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Understanding the surge in music videos

Instep asks a number of industry experts what they make of the sudden surge in music videos and whether the trend we’re seeing is permanent.

Understanding the surge in music videos

It seems that television has become ambivalent to good music unless it has corporate patronage and is forced down your throat. Or, it comes in the form of Bollywood songs or, as observed lately, music from cinematic releases from Pakistan. In other words, the rules have changed so many times that we don’t seem to know what they are anymore. We also live in the age where our attention spans are limited and sometimes you need a visual cue. What does it mean for the music industry though?

From The Sketches to Sajjad Ali, Khumariyaan, Fuzon, Abbas Ali Khan, Adil Omar, Asim Azhar, Call, Strings, Shallum Xavier, Mehdi Maloof, everybody’s got a music video to their credit in recent weeks and months. Patari, Pakistan’s largest streaming site, has also turned its Patari Aslis platform into a rolling audio-video one and has delivered a number of music videos along with singles, including Abid Brohi’s ‘Kaam Dou’. While on the subject of Brohi, he blew up as an artist with ‘The Sibbi Song’ last year and THAT music video too has picked up millions of hits on YouTube. With projects like Cornetto Pop Rock, now in its third season, more music videos will be released in the year ahead.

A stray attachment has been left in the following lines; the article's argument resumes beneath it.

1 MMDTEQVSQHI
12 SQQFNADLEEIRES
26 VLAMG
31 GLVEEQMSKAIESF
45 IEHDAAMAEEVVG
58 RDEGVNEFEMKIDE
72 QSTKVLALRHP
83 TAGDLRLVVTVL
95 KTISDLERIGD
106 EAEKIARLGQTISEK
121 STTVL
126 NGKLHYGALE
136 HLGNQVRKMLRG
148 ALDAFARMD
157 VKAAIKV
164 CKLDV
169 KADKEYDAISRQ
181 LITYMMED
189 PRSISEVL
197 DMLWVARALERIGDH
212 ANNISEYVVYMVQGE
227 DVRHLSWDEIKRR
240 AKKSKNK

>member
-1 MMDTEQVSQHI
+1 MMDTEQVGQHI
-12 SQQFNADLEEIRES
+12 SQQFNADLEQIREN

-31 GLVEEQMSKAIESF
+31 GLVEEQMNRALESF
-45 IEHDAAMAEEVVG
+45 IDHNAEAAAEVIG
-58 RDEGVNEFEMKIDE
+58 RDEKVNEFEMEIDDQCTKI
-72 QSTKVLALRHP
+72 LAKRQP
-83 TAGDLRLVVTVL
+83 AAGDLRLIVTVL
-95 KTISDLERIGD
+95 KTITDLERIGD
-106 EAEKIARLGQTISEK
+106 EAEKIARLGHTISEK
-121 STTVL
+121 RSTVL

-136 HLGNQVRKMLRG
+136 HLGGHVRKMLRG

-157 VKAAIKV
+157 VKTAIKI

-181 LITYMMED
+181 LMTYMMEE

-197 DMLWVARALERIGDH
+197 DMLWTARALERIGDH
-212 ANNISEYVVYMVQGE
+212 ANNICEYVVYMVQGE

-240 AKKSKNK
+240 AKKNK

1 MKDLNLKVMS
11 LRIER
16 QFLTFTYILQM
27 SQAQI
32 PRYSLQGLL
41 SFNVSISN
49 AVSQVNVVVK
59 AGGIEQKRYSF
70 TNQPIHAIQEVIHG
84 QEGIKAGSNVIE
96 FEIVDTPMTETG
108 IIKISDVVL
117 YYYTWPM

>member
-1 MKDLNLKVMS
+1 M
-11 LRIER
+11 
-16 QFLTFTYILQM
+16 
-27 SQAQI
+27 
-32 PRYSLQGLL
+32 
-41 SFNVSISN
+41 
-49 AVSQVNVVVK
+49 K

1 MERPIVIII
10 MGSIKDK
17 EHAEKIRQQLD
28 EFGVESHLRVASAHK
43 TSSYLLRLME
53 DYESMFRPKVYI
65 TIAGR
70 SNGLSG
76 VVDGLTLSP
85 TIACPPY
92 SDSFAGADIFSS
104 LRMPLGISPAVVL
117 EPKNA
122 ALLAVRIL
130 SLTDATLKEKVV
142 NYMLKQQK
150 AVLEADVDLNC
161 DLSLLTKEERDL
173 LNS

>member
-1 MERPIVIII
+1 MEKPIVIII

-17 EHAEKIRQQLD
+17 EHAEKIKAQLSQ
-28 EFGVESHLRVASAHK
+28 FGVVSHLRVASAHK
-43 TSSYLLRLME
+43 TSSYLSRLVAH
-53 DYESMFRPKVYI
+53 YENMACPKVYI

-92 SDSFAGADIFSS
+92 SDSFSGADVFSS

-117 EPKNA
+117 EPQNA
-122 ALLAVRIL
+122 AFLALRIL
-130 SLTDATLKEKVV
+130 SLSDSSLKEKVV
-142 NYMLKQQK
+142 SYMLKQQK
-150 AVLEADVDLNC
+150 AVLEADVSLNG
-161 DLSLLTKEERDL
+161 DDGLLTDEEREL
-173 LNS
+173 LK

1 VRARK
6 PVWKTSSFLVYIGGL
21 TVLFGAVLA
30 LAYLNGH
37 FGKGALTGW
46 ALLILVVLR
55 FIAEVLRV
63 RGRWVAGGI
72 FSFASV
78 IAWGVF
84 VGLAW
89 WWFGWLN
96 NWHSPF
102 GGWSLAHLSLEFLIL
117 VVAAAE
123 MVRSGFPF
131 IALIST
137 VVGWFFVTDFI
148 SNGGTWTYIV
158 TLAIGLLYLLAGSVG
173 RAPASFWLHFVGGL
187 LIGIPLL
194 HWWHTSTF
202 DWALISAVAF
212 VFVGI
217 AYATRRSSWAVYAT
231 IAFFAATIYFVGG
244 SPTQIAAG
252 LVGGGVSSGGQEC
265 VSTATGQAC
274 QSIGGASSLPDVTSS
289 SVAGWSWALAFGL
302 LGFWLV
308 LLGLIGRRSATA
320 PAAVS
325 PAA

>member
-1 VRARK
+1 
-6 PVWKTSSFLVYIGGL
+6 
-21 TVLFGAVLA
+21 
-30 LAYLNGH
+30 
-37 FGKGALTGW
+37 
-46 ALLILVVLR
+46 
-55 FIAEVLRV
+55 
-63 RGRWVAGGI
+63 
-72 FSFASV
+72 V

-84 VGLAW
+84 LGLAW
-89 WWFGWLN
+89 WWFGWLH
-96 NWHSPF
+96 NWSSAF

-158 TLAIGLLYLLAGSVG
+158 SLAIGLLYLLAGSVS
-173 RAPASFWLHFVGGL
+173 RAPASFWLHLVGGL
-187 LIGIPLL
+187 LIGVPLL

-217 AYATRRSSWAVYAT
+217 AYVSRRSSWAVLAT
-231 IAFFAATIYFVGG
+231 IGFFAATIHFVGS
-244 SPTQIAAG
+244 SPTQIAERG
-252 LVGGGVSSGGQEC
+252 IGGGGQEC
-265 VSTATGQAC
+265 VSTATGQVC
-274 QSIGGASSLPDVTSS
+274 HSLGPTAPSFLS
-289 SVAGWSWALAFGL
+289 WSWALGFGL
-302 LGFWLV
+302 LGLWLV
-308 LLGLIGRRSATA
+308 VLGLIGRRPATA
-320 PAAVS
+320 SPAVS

If the biggest misconception (and a rotten one at that) is that there is no good original music releasing in Pakistan, then the second biggest misconception is that music videos are dead. But is the surge we’re seeing a permanent one or just simply a series of music videos releasing together and making it seem as if the culture of music videos is back?

The one thing we do know is that music videos in the digital age is a growing concept that is no longer being embraced by just the internet-savvy home-based music producers around the country but several prominent names as well, some of whom have, in the past, made iconic videos.

Instep reached out to a number of industry experts to get their take on the matter. Among them is singer-songwriter Jimmy Khan, who created ‘Madam’, his strongest music video to date, last year. Given that investment, Instep asked Jimmy if he agrees that there is a surge in original music videos in Pakistan and whether ‘Madam’ was a one-off. In response Jimmy told Instep: “You say strongest because it spoke of a marginalised community or just visually powerful? It certainly was not a one-off for me. All my previous music has been showcased through music videos and hopefully my future work shall be too.”